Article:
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BALANCING THE SCALES.
Your first look at hotshot Manhattan attorney, Drew Harrington.
EXTRACT - BALANCING THE SCALES
Not for reproduction.
(c) LBM Media Limited
We pull up outside a high-rise in the middle of bustling Midtown Manhattan. The modern glass building is home to Statham Turner, one of the top three law firms in New York and one of the best law firms in the world. That isn’t just because I happen to be a partner at the firm—that is coincidence, mostly.
I tug the cuffs of my suit jacket to straighten the arms as I step onto the sidewalk. Once I’ve closed the door, I pat the roof of the car twice. Dipping my head in acknowledgement to a familiar suited colleague, who definitely works at the firm but whose name I can’t remember, I stride past the revolving door of Lexington Tower.
At the end of the block, I find my destination. Fabio’s bagel truck. There’s only one thing for it, pre-court. Jarlsberg. A bagel crammed full of copious amounts of melted Jarlsberg.
Fabio leans out of the truck to hand a customer a foil-wrapped bagel. He clocks me when he lifts his head and flashes me a toothy welcome. “Drew. My main man.” His Italian accent always makes that sound peculiar to me.
I’m just yards from my breakfast. I open my mouth to say hey but some blond woman moves into my path and steals Fabio’s attention.
I’m going to line up for a bagel? Seriously?
Fabio shrugs when I shake my head but serves Blondie. I check her out from behind, and I check out her behind.
If she’s going to make me wait it’s not like I have anything better to do. It’s either ogling or foot tapping, and I don’t feel like tapping my foot today.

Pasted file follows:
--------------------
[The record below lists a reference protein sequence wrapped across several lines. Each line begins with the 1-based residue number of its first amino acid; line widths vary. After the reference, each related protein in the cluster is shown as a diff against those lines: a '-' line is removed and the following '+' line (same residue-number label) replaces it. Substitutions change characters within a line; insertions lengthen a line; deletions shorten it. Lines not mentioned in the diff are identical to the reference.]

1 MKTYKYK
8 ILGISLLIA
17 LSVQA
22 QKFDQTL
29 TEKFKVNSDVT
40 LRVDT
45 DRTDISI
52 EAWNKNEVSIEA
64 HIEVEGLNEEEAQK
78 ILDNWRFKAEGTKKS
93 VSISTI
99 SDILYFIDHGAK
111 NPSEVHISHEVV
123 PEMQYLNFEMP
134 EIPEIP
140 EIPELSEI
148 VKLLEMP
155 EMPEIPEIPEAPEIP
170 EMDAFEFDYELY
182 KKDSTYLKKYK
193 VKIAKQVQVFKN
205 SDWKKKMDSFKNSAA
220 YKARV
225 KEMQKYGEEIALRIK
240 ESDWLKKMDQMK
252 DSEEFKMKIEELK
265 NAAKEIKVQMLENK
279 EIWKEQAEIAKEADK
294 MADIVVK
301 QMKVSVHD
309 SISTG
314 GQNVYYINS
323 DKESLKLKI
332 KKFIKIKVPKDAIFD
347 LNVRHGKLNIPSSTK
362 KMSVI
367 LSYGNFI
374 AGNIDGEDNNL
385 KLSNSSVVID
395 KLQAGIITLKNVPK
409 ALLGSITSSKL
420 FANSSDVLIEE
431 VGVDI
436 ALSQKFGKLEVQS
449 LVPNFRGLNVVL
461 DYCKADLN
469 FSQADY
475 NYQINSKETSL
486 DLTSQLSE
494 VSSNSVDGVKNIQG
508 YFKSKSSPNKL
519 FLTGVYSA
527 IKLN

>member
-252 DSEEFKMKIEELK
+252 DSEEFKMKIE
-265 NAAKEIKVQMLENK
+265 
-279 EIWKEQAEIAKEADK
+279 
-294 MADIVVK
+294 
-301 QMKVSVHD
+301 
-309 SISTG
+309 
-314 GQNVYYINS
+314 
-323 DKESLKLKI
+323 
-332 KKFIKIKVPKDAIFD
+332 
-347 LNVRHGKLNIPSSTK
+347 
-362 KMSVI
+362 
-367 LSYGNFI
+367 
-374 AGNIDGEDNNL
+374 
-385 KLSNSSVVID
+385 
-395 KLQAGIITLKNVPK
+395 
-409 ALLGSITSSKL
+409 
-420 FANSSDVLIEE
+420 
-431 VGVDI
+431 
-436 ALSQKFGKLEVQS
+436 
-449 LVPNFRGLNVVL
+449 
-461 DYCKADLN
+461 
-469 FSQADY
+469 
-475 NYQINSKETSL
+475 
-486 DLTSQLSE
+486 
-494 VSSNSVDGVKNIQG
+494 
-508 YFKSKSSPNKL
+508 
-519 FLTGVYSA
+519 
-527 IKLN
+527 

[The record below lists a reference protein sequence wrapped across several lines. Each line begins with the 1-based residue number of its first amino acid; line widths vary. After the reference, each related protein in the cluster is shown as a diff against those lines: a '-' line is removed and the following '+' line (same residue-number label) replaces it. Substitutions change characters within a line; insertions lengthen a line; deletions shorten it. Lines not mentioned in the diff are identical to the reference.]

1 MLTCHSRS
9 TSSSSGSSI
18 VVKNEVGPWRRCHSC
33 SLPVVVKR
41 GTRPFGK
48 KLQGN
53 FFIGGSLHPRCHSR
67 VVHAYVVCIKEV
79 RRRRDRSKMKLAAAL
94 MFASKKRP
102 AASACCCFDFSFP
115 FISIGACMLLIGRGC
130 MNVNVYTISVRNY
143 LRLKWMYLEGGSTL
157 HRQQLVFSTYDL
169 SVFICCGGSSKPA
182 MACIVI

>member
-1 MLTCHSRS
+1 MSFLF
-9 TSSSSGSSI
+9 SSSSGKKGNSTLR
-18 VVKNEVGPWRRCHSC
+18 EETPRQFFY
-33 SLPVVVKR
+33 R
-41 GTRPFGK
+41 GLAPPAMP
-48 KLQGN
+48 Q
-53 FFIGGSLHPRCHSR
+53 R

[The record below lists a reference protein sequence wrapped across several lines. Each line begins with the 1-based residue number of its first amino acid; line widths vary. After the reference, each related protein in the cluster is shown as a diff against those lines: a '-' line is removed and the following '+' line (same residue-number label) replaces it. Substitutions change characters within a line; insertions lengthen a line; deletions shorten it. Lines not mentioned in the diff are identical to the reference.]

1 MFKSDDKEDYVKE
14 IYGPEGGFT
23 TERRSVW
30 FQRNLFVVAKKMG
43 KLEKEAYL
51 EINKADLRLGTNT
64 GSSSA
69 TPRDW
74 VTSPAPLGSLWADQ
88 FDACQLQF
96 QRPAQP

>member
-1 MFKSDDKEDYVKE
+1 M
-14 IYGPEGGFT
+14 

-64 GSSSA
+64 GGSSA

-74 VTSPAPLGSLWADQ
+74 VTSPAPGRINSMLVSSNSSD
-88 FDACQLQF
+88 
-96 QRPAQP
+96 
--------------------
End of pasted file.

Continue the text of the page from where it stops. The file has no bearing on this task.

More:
She’s petite. Slim shoulders and waist. My guess is she’s about five-four, maybe five-five, in her flat shoes. Small though she is, that ass could wreak havoc on a man. Perfectly sculpted in tight jeans. Her T-shirt sits just below the waistline of her pants and lets me see those two cupable globes.
“Erm, what do you have?” she asks Fabio. Her accent is British. Like the kind of British in movies. The kind of British my wealthy clients from that side of the pond speak.
“Bagels, lady. I got bagels.”
“Erm, right. I guess I’ll take cheese?”
I can’t help but roll my eyes, already knowing what Fabio’s next words will be.
“What kind of cheese, lady?”
“I’m not sure. What kind do you have?”
I hang my head back and look to the clouds for the strength I need to get me through this painful experience. This is why only New Yorkers should eat from New York food trucks. The growl of frustration inside my mind must actually come out loud because Blondie turns her head across her shoulder to look at me. There’s no mistaking her expression for anything other than a wicked scowl. She tuts and turns back to Fabio. Annoying as she is, she’s hot. Fully hot.
As I’m having that thought, she throws me a second glance. It’s fleeting but long enough for me to see her big, beautiful, alluring, blue eyes. The blue is dark, like the deep sea, but they seem to sparkle like diamonds catching the morning sunlight.
As pretty as she is, this is not a bar at midnight, and I have places to be. I raise my arm, unsubtly, and stare at the minute hand of my Omega. I receive another tut in response. Maybe I do want to tap my foot after all.
“Whatever cheese you have that melts. And tomatoes, please.”